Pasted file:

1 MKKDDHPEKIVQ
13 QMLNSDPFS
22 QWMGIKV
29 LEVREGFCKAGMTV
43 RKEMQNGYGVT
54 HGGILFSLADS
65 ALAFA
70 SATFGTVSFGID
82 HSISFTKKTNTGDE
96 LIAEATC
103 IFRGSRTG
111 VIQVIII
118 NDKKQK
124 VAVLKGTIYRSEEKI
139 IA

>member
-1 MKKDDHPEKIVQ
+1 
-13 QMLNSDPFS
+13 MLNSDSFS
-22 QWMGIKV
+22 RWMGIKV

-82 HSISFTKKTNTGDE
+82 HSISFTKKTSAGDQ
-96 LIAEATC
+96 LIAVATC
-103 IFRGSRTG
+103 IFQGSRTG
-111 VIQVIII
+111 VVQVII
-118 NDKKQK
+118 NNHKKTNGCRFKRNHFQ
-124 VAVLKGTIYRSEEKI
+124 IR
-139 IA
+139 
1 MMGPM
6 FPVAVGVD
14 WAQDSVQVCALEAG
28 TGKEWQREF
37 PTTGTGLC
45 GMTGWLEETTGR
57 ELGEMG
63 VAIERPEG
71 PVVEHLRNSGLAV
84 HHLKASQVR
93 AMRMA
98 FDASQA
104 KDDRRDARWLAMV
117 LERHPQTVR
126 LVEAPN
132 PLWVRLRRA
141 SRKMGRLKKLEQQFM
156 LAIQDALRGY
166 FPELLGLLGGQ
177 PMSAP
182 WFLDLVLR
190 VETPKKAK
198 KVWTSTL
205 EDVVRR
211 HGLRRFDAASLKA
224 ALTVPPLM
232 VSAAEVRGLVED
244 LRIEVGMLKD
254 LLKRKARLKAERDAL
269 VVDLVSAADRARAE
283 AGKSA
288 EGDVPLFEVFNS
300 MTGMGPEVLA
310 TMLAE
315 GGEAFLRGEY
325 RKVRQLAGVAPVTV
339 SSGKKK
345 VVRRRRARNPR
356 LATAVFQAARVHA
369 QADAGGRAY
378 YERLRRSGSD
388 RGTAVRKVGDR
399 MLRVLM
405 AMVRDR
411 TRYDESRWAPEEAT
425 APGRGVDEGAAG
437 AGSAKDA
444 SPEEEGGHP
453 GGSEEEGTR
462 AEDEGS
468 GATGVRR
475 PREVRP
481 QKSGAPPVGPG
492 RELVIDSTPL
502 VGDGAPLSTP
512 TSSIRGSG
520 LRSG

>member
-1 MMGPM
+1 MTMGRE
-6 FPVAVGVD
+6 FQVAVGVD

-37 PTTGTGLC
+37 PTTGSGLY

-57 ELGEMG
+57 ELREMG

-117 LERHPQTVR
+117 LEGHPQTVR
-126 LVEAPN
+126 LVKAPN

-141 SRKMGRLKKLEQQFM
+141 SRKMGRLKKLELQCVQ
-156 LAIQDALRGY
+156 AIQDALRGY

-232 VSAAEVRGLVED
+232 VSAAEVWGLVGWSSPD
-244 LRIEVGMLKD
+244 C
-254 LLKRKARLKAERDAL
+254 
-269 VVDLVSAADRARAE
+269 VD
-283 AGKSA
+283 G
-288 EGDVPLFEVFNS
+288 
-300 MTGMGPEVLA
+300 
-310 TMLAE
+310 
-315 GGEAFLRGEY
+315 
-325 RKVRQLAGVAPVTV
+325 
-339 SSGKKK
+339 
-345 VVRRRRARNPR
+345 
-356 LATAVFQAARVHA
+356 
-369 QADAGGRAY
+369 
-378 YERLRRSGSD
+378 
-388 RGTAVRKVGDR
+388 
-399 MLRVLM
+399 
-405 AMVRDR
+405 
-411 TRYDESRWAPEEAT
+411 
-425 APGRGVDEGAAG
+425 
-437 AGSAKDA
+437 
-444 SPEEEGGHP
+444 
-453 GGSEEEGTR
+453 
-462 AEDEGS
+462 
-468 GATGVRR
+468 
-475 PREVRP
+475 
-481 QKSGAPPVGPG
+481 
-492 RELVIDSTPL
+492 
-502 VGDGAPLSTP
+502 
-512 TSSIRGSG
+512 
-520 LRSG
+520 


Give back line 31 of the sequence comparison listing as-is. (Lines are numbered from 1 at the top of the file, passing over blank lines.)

-118 NDKKQK